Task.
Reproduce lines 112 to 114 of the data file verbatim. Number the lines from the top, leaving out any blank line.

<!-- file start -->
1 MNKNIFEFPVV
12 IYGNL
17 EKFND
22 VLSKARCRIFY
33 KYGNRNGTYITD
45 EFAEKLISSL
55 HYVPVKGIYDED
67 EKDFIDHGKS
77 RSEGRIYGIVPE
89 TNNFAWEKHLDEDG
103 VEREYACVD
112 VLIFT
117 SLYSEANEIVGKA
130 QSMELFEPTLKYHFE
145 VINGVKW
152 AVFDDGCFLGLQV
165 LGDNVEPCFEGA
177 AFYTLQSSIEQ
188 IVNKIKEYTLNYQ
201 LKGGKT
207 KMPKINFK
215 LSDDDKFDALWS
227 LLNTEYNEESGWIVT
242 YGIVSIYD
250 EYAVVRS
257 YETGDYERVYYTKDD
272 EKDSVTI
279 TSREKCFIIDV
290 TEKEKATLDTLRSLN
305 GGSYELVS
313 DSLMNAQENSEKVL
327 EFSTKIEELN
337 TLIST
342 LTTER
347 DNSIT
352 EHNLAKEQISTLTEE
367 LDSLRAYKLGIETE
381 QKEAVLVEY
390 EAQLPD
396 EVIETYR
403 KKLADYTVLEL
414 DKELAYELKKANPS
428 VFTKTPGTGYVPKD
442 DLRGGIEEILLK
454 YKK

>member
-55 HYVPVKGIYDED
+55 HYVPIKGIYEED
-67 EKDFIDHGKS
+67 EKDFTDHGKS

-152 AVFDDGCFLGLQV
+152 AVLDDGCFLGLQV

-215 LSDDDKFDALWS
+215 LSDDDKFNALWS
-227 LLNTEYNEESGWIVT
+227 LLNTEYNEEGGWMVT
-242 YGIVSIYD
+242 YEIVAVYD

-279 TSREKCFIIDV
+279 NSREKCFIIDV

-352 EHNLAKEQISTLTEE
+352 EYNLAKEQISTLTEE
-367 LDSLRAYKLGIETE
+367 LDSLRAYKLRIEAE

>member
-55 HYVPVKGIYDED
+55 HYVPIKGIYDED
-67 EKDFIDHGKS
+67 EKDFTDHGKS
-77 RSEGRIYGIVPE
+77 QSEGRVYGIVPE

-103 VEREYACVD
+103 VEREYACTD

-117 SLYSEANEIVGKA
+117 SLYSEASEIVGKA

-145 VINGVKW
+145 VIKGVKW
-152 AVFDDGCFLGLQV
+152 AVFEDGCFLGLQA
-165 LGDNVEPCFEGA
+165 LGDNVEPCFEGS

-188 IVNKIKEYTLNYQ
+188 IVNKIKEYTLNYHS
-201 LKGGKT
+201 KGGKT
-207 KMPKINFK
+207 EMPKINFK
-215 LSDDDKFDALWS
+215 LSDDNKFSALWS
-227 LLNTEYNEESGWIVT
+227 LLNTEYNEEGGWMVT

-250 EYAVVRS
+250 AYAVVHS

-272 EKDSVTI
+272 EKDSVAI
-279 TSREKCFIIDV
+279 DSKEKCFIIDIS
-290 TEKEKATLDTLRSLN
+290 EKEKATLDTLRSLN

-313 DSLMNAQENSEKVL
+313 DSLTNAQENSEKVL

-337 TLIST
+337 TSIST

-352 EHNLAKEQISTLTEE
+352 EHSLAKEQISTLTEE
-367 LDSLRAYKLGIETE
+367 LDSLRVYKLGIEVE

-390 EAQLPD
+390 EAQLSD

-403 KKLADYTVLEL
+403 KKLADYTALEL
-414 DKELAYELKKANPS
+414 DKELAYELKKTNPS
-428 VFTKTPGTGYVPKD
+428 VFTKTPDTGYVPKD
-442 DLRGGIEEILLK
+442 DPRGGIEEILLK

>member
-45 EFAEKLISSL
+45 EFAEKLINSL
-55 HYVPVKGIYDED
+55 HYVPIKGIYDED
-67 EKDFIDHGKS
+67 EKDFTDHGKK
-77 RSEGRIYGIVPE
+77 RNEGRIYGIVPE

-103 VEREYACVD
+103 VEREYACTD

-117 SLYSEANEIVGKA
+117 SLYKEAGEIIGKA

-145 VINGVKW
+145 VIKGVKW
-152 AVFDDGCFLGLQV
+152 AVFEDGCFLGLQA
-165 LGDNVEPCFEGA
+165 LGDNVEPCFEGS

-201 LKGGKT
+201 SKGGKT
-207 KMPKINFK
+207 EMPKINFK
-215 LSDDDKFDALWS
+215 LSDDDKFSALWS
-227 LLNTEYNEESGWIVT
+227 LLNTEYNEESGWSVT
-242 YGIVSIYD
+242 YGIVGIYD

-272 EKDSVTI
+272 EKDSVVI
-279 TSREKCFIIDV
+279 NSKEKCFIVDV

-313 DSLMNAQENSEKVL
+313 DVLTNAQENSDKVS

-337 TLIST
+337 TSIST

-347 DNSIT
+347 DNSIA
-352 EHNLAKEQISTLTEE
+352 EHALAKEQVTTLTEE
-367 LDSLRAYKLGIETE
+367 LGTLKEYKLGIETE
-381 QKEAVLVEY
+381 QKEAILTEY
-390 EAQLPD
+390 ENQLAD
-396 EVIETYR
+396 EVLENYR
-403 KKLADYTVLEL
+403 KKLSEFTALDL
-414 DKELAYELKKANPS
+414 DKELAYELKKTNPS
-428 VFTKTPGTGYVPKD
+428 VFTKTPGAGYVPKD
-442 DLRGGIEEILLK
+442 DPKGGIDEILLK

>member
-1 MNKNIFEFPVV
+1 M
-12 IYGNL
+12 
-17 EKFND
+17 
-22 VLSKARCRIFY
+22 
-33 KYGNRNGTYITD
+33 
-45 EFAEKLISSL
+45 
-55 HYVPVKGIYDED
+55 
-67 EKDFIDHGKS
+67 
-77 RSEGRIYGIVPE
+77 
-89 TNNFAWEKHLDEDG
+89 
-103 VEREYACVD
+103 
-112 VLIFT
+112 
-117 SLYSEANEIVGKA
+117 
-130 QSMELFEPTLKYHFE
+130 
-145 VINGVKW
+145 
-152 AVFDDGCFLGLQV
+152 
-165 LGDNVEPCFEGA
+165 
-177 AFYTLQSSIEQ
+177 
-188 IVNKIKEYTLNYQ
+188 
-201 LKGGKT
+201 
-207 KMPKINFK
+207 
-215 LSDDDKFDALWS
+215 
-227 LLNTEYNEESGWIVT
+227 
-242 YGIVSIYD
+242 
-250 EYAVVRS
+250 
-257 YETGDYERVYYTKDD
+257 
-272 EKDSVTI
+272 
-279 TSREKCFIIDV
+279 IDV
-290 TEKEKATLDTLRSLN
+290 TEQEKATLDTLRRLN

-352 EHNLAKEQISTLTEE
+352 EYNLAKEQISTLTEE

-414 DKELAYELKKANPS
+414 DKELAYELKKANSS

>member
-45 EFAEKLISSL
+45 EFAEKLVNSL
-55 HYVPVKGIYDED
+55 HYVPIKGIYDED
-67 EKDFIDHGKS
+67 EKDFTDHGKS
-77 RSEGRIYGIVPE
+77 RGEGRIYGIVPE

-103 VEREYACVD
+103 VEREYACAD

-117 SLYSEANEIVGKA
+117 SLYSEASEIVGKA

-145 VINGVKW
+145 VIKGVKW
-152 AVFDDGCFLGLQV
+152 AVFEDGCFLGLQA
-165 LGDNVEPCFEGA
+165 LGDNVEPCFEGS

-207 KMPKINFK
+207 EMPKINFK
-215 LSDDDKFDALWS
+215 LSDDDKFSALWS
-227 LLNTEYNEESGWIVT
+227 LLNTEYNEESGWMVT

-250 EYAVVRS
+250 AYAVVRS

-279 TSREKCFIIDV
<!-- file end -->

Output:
-414 DKELAYELKKANPS
+414 DKELAYELKKTNPS
-428 VFTKTPGTGYVPKD